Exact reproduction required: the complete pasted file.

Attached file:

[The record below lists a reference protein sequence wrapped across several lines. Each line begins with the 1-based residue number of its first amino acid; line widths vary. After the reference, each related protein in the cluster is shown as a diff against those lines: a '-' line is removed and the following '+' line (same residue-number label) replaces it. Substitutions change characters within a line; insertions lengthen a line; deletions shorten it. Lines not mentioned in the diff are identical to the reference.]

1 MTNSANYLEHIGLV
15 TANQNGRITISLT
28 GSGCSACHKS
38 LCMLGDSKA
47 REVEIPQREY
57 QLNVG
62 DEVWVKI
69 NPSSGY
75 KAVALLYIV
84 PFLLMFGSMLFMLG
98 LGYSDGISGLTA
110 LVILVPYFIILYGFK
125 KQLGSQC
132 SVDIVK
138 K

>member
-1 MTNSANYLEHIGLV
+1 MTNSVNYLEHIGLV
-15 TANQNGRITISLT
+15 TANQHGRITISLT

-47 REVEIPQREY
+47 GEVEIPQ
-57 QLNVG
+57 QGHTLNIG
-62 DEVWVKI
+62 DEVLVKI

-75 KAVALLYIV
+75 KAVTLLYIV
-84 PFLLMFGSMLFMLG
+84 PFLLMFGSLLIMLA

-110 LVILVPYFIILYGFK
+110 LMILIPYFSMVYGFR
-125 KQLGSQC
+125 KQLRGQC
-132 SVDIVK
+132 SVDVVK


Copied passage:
[The record below lists a reference protein sequence wrapped across several lines. Each line begins with the 1-based residue number of its first amino acid; line widths vary. After the reference, each related protein in the cluster is shown as a diff against those lines: a '-' line is removed and the following '+' line (same residue-number label) replaces it. Substitutions change characters within a line; insertions lengthen a line; deletions shorten it. Lines not mentioned in the diff are identical to the reference.]

1 MTNSANYLEHIGLV
15 TANQNGRITISLT
28 GSGCSACHKS
38 LCMLGDSKA
47 REVEIPQREY
57 QLNVG
62 DEVWVKI
69 NPSSGY
75 KAVALLYIV
84 PFLLMFGSMLFMLG
98 LGYSDGISGLTA
110 LVILVPYFIILYGFK
125 KQLGSQC
132 SVDIVK
138 K

>member
-1 MTNSANYLEHIGLV
+1 MTNSVNYLEHIGLV
-15 TANQNGRITISLT
+15 TANQHGRITISLT

-47 REVEIPQREY
+47 GEVEIPQ
-57 QLNVG
+57 QGHTLNIG
-62 DEVWVKI
+62 DEVLVKI

-75 KAVALLYIV
+75 KAVTLLYIV
-84 PFLLMFGSMLFMLG
+84 PFLLMFGSLLIMLA

-110 LVILVPYFIILYGFK
+110 LMILIPYFSMVYGFR
-125 KQLGSQC
+125 KQLRGQC
-132 SVDIVK
+132 SVDVVK